I know it is a medieval fiction, but it has good lessons for even modern warfare.
Wars and Politics of Ice and Fire
“Whatever doubts his lords might nurse, the common men seemed to have faith in their king. Stannis had smashed Mance Rayder’s wildlings at the Wall and cleaned Asha and her ironborn out of Deepwood Motte; he was Robert’s brother, victor in a famous sea battle off Fair Isle, the man who had held Storm’s End all through Robert’s Rebellion. And he bore a hero’s sword, the enchanted blade Lightbringer, whose glow lit up the night.” – ADWD, Chapter 42, The King’s Prize
About a month ago, I did a series of posts on Robb Stark as a military commander, and I figured that the next character from the series that I wanted to analyze militarily was Stannis Baratheon. I’m going to try to accomplish it in 3 parts. Part 1 will be looking at Stannis’s military accomplishments in the events leading up the books, part 2 will deal with…
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7 thoughts on “A Complete Analysis of Stannis Baratheon as a Military Commander”
It might be fantasy but it’s based on actual history: The Hundred Year War and the War of two Roses. Hundred Year War more then anything showed the efficiency of a cheap weapons system (The Longbow) which can be produced in huge numbers and allows for the training of a large number of operators versus an expensive system (the mounted Medieval Knight) which doesn’t have the numbers and while efficient, it’s useless if not used right.
I find this analysis by the same author equally interesting: https://bryndenbfish.wordpress.com/2013/09/17/a-complete-analysis-of-robb-stark-as-a-military-commander/ as the story of the character of Robb Stark is finished while that of Stanis Baratheon still has some way to go. Plus Robb Stark’s style of war has a lot of characteristics that are relevant today, such as using the higher strategic mobility of cavalry to strike behind enemy lines. Basically Robb Stark fight a blitzkrieg and his success and ultimate failure highlight both the strengths and weakness of that tactic.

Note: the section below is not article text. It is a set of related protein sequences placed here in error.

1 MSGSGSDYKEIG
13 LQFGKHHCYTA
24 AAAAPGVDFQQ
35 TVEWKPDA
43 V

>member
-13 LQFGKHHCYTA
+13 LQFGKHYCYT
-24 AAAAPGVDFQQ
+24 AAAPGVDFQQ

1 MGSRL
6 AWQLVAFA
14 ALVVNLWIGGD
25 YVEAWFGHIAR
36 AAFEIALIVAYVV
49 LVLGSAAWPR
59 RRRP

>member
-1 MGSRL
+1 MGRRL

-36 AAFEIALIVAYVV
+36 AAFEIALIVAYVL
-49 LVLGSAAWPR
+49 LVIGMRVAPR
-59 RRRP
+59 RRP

IIRC, his failure was due to political machinatios, in which he was rather incompetent.
Will read the article when I get time.
Indeed. Thaanks for the comment.
Robb’s problems in the book are also due to loosing Hearts and Minds. By allowing Roose Bolton to run rampart in the Riverlands he looses the support of the people, because Roose, who had the Flayed Man as banner and was famous for his castle’s dungeons and torture devices, allows his men to rape , pillage loot and burn pretty much the same as the Lanisters. But because he had acknowledged Robb as King in the North Robb became responsible for his actions. So the average person saw no difference between Lions, Lanister soldiers, and Wolves, in theory Robbs soldiers but in practice actually Bolton’s soldiers. The Brotherhood without Banners despised and hunted both groups equally. So Robb is incompetent in another matter: judging the whole character of his generals. Yes Bolton was a good general and more adept then Great Jon Uber for the diversionary tactic to which Robb first tasked him, but he was uncharismatic and very bad and administering conquered lands, being the adept of it’s better to be feared then loved by your men.Great Jon with his more boisterous demeanor and much more developed moral code might have been better. Robbs is guilty again of not thinking beyond tactics and near future strategies to consider the social consequences of his and his generals actions. A parallel can be drawn between this and the way the USA tasked its generals in Afghanistan and Iraq without considering the social consequences, which resulted in the current fiasco with ISIL and resurgence of Taliban in Afghanistan.
He seems to be incompetent in politics, period. Beheading one of his bannermen, breaking an agreement, plus what you pointed out… excellent tactician but shitty strategist and incompetent diplomat and politician. He would have made an excellent battlefield commander in Stannis Baratheon’s army, as long as Stannis was there to hold his hand in other matters. Pity it never came to pass.
The fall is kind of like the European monarchs, or perhaps later Rome.
Another comparison may be with Nazi Germany. Brilliant tactically at times, but strategically, they made more enemies than they could possibly take on.